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Parks Tafa changes the BDP Bulela Ditswe game

Publishing Date : 09 October, 2017


The Botswana Democratic Party (BDP) chairman of the Electoral Board, Parks Tafa recently landed in the country and he may just change the ball game as far as the party’s primary elections dubbed Bulela Ditswe are concerned.

The BDP legal guru is querying the party’s voters’ roll which is expected to be used at the primary elections. The BDP had scheduled primary elections for opposition held constituencies for 21st October but it is very likely that they could be delayed.
BDP held an emergency central committee meeting on Tuesday to discuss the observations made by Parks Tafa. It was one of the rare central committee meetings that President Lt Gen Ian Khama missed. He was in Malta at the time of this meeting.

This publication learns that among some of the points he is raising is the fact that the Public Education and Elections Committee (PEEC) has no powers or legal authority to produce a voters’ roll. Following numerous complaints emanating from the voters’ rolls in the past elections, the BDP had taken a deliberate step to clean up its Bulela Ditswe. However, it appears a few steps were missed when the new dispensation was put into use. Tafa is of the view that if Bulela Ditswe regulations are to be amended then the BDP will need a Special Congress.

What has been happening as part of a calculated move to curb complaints about voters’ rolls, the PEEC had been assisting in registering party members at cell level. In the past names could just be registered at the party head office in Gaborone especially by those seeking to be voted at the primary elections. Most of those who lost the primaries queried the outcome of the primaries on the grounds that the voters’ rolls were doctored or names of potential voters were omitted.

Parks Tafa was not in the country during the BDP National Council and at the Tonota Congress. He is said to have advised that the regulations should have been ratified by congress. As the legal advisor of the party, many in the party fear that his word could become final because there is fear that after rendering such advice those who eventually lose primary elections could use this argument as grounds for appeal.

The party hierarchy is currently wrapping its mind on what steps to take, currently there are only two options – that of a Special Congress or reverting to the controversial old system of compiling voters’ rolls at the Head Office. While there are some candidates who are interested in the case where civil servants had argued their right to vote at BDP primary elections, insiders point out that it is not the biggest concern at the party, instead the procedural conundrum exposed by Parks Tafa is the real “headache”.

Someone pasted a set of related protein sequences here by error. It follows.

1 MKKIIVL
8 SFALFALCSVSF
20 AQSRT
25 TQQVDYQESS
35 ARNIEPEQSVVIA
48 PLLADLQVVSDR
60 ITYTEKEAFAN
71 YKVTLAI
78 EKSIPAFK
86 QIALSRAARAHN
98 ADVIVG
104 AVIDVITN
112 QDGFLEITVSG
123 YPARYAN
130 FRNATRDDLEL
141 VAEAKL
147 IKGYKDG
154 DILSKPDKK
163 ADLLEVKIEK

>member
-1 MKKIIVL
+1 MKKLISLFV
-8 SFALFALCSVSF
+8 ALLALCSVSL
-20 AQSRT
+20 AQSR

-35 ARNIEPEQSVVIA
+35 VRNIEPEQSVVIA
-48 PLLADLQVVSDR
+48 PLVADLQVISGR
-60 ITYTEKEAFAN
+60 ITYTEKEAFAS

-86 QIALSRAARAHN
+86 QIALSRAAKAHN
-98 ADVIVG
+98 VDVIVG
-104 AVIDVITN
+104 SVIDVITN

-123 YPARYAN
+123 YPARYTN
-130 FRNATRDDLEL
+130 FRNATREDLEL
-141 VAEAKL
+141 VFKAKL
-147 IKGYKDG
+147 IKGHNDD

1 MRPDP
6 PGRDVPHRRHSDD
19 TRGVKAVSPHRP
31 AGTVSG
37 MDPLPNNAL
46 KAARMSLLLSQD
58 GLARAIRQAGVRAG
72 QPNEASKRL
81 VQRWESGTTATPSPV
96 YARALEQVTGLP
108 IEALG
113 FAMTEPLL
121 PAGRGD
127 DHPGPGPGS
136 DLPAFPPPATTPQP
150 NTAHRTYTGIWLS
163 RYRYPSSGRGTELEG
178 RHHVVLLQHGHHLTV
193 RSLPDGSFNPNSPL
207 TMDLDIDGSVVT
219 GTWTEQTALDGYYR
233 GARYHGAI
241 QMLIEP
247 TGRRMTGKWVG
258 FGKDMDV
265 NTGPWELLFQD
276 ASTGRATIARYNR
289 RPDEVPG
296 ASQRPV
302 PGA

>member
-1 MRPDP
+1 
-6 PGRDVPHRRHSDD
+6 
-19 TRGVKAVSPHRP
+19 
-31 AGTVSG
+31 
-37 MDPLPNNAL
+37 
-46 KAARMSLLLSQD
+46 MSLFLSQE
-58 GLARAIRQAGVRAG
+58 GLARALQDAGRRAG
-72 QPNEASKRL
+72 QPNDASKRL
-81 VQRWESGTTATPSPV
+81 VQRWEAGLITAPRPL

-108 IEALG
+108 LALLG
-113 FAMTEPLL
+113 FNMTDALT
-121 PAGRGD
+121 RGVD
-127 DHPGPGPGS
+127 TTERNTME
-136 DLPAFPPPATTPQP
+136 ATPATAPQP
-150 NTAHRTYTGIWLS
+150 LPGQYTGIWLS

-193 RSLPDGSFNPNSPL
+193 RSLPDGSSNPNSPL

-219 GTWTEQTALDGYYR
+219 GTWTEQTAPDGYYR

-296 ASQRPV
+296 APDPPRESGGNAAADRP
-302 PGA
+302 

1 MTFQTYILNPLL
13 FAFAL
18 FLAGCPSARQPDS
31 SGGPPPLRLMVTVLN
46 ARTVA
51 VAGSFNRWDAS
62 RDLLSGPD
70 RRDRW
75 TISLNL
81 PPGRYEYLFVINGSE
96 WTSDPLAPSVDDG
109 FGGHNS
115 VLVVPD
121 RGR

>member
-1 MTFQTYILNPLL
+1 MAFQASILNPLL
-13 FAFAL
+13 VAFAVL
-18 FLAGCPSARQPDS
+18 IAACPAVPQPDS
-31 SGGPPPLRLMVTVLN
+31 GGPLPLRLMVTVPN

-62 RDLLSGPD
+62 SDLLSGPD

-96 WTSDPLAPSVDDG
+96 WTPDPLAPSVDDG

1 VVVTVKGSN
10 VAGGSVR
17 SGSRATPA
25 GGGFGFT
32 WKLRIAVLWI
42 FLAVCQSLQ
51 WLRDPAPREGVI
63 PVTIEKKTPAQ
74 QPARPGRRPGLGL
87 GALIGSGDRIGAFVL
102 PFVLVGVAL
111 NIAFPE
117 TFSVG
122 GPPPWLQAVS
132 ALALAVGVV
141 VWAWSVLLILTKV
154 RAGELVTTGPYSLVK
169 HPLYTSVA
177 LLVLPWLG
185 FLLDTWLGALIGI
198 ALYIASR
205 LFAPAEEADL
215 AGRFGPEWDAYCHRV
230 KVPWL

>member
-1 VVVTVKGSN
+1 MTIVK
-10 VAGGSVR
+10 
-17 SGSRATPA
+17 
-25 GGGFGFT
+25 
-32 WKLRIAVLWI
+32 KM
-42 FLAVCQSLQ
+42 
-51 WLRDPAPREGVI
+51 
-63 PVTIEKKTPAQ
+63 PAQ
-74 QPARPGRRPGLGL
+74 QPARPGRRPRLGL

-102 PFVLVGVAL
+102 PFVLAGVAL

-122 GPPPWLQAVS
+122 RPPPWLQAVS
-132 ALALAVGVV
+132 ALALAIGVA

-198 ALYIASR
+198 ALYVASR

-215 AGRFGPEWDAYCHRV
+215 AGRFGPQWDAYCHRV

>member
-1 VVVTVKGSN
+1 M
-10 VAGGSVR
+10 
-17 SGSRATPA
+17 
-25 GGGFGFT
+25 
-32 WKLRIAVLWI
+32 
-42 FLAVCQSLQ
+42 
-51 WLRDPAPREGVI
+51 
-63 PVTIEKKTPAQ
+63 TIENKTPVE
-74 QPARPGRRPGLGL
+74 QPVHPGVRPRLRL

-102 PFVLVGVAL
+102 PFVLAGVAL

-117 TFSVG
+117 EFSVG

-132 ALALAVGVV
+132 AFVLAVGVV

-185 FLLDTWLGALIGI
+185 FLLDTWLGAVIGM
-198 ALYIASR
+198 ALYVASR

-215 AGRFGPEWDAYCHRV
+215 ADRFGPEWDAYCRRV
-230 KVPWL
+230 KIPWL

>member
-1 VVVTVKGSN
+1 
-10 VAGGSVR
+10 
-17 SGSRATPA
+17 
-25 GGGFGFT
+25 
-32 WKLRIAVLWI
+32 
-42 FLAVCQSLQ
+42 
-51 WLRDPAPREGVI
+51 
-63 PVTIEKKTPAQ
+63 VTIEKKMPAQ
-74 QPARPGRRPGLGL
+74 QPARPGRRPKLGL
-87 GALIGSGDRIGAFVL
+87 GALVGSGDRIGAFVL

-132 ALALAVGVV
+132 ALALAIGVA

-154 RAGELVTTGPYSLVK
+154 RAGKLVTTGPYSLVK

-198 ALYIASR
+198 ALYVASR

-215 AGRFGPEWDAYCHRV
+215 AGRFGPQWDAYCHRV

But the news that Parks Tafa is arguing against the current voters’ roll could be music to Fankie Motsaathebe’s ears. Motsaathebe, who is challenging the Minister of Presidential Affairs, Eric Molale in the parliamentary primary elections in the Goodhope/Mabule constituency finds himself in a tight corner as the party alleges that his name does not appear in the current voters’ roll.  

This development could mean that Molale is automatically the BDP parliamentary candidate for the constituency on a technicality because Motsaathebe, a favourite had not registered to vote. But Motsaathebe is disputing the allegation and insists that he is in the voters roll because he had registered to vote in the party primary elections. His supporters were alleging that there is a plot to bar him from contesting so as to give Minister Molale a free ride to the 2019 general election.  

The Goodhope/Mabule constituency was won by the UDC’s James Mathokgwane in 2014 by 6 712 to the BDP Eric Molale’s 6 101 while Lesego Gatogang of Botswana Congress Party (BCP) only managed 717 votes. Mathokgwane was later to leave the MP position for a lucrative job of Selibe Phikwe Economic Diversification Unit (SPEDU) which prompted the bye election and was won by Lotlaamoreng. Lotlaamoreng accumulated 6 152 votes against Molale’s 4 372, while Comfort Maruping of the BCP got a paltry 385.



Do you think the closure of BCL will compel SPEDU to double their efforts in creating job opportunities in the Selibe Phikwe?